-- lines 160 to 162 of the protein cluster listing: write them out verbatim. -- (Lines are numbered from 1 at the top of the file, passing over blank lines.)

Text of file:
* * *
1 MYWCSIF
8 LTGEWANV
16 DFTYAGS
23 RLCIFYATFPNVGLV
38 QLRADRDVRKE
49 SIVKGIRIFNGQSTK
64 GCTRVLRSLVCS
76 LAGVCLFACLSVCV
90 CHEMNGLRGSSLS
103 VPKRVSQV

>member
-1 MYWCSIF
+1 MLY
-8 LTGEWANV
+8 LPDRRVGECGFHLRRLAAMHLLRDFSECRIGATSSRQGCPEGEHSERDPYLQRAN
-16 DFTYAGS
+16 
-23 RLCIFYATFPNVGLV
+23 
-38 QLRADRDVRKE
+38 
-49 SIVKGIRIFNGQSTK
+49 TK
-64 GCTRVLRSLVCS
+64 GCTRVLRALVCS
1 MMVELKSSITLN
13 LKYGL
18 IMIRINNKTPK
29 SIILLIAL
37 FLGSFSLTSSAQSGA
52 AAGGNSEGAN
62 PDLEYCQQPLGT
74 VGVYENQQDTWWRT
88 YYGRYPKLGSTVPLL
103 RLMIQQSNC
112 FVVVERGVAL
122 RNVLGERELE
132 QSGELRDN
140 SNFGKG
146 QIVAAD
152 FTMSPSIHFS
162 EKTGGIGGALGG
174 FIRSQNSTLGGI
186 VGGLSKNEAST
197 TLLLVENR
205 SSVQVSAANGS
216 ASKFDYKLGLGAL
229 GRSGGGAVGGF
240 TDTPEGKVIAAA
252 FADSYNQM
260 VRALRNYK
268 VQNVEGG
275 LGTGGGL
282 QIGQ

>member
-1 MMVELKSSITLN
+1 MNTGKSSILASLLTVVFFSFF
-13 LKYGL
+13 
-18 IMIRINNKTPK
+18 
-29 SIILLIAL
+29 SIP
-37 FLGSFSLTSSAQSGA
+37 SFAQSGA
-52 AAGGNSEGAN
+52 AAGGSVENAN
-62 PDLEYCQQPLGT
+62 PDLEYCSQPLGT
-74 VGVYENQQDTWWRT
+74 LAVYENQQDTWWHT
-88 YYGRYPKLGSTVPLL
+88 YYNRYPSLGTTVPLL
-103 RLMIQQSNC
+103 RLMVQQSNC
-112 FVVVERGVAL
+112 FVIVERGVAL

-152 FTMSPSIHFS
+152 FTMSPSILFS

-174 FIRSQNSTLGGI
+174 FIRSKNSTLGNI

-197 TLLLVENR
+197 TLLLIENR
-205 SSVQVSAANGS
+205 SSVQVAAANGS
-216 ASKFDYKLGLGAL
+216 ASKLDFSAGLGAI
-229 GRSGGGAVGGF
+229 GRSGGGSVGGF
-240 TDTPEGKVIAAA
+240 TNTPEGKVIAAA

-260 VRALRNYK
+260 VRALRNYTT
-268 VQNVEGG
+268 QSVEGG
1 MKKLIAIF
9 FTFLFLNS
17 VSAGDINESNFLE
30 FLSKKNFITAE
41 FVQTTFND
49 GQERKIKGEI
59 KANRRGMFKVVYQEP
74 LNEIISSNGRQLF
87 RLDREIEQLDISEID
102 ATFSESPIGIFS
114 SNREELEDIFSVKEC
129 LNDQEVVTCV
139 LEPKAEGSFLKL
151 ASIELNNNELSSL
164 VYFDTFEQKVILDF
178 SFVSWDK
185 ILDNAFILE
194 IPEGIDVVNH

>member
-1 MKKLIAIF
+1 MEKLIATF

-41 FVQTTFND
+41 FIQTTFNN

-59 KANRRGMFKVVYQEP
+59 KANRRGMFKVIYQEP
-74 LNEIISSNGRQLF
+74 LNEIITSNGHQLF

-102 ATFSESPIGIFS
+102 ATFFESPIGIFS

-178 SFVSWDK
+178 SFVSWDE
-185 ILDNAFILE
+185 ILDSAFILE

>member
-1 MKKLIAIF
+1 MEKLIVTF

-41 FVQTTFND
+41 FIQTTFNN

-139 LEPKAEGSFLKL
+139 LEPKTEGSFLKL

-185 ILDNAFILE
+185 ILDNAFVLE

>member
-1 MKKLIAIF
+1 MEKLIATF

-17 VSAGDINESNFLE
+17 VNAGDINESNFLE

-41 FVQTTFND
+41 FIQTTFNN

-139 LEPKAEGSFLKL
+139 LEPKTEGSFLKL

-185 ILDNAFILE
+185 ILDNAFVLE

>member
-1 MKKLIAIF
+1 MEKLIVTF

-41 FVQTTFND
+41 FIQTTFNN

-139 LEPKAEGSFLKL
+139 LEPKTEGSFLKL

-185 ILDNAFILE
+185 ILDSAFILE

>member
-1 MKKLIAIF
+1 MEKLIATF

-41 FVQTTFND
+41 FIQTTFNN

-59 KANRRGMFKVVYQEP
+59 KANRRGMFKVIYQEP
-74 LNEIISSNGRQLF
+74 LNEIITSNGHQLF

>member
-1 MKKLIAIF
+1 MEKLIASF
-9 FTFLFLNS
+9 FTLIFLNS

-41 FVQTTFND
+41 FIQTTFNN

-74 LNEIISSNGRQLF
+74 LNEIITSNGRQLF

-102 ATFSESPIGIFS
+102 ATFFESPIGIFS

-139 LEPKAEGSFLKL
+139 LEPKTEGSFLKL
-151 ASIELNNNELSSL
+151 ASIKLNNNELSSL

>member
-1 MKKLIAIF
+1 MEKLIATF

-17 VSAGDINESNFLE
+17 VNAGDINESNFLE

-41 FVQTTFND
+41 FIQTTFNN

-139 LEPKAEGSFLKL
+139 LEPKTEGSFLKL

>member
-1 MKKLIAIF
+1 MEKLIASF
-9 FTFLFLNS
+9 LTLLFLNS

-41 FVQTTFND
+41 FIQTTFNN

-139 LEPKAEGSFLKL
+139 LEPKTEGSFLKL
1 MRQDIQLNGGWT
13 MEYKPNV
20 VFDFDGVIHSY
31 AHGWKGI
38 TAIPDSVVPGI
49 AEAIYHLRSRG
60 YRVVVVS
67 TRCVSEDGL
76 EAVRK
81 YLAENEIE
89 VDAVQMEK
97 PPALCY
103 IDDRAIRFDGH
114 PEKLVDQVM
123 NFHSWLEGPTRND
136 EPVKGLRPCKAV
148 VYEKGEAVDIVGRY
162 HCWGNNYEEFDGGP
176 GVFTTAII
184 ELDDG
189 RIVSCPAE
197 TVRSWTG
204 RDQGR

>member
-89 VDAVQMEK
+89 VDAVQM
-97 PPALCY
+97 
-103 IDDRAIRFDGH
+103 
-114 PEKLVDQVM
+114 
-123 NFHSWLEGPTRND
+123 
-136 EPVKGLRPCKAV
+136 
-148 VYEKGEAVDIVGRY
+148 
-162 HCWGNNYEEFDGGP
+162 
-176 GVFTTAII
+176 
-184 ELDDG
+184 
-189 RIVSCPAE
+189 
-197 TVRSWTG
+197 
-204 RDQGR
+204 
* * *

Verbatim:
+1 MEKLIATF

-41 FVQTTFND
+41 FIQTTFNN